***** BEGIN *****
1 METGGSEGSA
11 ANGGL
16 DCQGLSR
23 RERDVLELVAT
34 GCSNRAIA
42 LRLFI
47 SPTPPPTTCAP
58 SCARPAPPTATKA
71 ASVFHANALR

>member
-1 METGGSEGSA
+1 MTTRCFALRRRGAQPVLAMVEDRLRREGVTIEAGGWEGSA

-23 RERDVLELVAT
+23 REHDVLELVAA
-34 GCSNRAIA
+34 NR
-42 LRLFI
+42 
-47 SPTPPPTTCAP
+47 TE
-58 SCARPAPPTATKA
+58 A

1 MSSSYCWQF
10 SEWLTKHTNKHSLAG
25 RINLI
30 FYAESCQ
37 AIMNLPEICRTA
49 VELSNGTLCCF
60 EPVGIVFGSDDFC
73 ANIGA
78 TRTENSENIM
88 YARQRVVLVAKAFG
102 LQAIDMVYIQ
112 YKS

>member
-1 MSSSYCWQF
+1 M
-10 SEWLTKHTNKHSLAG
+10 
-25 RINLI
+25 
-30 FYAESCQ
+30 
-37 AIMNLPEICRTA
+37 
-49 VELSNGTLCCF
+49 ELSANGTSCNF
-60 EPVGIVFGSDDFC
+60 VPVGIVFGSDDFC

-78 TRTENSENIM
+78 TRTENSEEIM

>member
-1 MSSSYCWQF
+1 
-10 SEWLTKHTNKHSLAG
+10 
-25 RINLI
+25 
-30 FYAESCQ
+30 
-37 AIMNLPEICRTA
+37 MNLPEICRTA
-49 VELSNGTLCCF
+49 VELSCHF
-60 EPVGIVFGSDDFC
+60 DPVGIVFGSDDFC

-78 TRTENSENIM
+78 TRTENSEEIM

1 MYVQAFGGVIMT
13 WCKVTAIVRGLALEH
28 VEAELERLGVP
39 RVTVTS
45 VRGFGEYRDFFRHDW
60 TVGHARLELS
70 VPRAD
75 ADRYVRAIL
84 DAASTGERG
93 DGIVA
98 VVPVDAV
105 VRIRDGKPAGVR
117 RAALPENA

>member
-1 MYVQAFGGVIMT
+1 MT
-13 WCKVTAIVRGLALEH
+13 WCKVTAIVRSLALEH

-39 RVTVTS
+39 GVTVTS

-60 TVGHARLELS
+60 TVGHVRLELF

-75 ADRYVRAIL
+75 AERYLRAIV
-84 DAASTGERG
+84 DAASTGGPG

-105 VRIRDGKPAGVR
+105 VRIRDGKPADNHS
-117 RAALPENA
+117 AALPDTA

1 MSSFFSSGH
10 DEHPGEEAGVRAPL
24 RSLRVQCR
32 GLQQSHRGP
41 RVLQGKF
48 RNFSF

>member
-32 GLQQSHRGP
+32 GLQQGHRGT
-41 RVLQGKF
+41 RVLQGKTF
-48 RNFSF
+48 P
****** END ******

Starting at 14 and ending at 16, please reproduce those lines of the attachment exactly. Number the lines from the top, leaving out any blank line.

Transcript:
+23 REHDVLELVAA
-34 GCSNRAIA
+34 NR